The words “common defence and general welfare” occur a the start of Article One, Section Eight (they are a repeat of the words at the start of the Constitution – preamble stuff) they are the OBJECTIVE of the SPECIFIC powers then listed.

    The long list of specific spending powers would not be needed if there was a “general welfare spending power” (allowing the Congress to spend money on anything it felt like) – and no Founder (not even Hamilton) claimed there was a “general welfare spending power”.

    On the contrary they said there was NOT – that was the difference between the British Parliament and the American Congress.

    The British Parliament could spend money on anything – the American Congress could only spend money on the specific listed powers (that is at the heart of the idea of limited government).

    To settle all doubt the Tenth Amendment was passed (as part of the Bill of Rights) – if there is a “general welfare spending power” the Tenth Amendment is meaningless.

    “The Supreme Court is interested in whether Obamacare is Constitutional”.

    No Natalie the majority were not – it was quite clear that John Roberts did not want a fight (any more than the Chief Justice in the 1930s wanted a fight) and if that meant using the Constitution as toilet paper that was what he was prepared to do (a good modern “Case Law” type lawyer).

    In the Common Law way of dealing with a contract (or other legal document) one is guided by the text, in the Scots (or Roman) way of dealing with a contract (or other legal document) one is guided by what one can find out (by clear sources) of the intentions of the writers of the text.

    Which method did John Roberts use?

    NEITHER.

    The Supreme Court (in the 20th century) NORMALLY uses NEITHER method.

    They normally are not interested in either the text or the intentions of the writers.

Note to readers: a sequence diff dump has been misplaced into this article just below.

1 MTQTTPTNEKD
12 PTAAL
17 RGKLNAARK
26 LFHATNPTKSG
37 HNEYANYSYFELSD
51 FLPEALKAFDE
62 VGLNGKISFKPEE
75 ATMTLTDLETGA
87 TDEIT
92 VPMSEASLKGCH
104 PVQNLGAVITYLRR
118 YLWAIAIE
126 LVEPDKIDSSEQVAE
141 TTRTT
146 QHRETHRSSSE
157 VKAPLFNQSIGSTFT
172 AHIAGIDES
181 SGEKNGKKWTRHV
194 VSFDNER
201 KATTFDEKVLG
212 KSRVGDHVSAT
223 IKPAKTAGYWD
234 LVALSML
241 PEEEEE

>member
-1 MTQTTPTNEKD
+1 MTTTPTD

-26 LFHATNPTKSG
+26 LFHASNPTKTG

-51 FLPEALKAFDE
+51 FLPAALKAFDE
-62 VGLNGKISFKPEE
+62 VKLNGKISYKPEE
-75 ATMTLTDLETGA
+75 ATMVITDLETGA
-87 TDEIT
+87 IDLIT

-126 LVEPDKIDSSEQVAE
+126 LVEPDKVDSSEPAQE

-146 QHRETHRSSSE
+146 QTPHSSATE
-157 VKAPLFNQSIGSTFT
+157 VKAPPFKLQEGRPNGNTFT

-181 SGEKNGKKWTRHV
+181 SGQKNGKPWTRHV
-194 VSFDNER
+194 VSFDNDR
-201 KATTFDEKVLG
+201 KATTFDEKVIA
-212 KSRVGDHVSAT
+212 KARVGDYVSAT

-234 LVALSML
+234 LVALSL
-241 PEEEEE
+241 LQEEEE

Indeed Harvard Law School stopped teaching them (in Constitutional Law) almost a century ago. Switching to Case Law instead.

    And the Supreme Court has followed the “Case Law” dodge (on most cases – not all) since the defeat of the “Four Horsemen” in the 1930s.

  • KTWO

    Well argued Paul. And loaded with facts. Thanks.

    My focus is more upon what restrains Obama now.

    Or worse, what might restrain Obama with a Democratic House should they win the next election.

    The answers: either “not much” or “nothing at all”.

  • rfichoke

    There is also the minor problem that the “general welfare spending power” DOES NOT ACTUALLY EXIST.

    There’s also the problem that the reference is to “provide for the common Defence and general Welfare of the United States.” The States were sovereign and the Constitution was written to serve the needs of the State governments and not the “welfare” of individuals. This phrase has been twisted beyond all reason. The States had a direct relationship to the citizens. The national government did not.

    Yeah, I know: 1861, 14th amendment, 17th amendment, incorporation doctrine, blah blah blah. It’s all crap because they left the rest of the document intact and the underlying framework of that document is one of sovereign states creating a government to resolve their disputes and harmonize their monetary, trade, and foreign policy.

  • 'Nuke' Gray

    Still, to us libertarians, this tells us how NOT to write a Constitution! Ideally, Congress would be a Federal Conference, perhaps rotated from state Capital to capital in order of joining the Union.
    Still, if anyone is trying to make a new constitution, or planning a Libertarian alternative, this all gives us object lessons!